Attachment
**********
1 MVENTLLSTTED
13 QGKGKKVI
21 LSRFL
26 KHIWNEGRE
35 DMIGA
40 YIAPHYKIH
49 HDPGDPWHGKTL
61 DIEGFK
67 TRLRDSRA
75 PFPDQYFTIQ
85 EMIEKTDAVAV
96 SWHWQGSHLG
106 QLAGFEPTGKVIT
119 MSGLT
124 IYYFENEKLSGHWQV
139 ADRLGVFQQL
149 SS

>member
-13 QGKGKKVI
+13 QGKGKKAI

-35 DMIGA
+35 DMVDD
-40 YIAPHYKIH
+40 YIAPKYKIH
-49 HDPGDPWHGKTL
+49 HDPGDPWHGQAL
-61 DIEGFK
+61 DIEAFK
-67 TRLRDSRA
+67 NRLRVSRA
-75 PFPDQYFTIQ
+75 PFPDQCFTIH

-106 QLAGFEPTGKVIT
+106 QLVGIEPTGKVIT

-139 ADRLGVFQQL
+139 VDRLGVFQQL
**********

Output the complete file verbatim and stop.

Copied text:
1 MVENTLLSTTED
13 QGKGKKVI
21 LSRFL
26 KHIWNEGRE
35 DMIGA
40 YIAPHYKIH
49 HDPGDPWHGKTL
61 DIEGFK
67 TRLRDSRA
75 PFPDQYFTIQ
85 EMIEKTDAVAV
96 SWHWQGSHLG
106 QLAGFEPTGKVIT
119 MSGLT
124 IYYFENEKLSGHWQV
139 ADRLGVFQQL
149 SS

>member
-13 QGKGKKVI
+13 QGKGKKAI

-35 DMIGA
+35 DMVDD
-40 YIAPHYKIH
+40 YIAPKYKIH
-49 HDPGDPWHGKTL
+49 HDPGDPWHGQAL
-61 DIEGFK
+61 DIEAFK
-67 TRLRDSRA
+67 NRLRVSRA
-75 PFPDQYFTIQ
+75 PFPDQCFTIH

-106 QLAGFEPTGKVIT
+106 QLVGIEPTGKVIT

-139 ADRLGVFQQL
+139 VDRLGVFQQL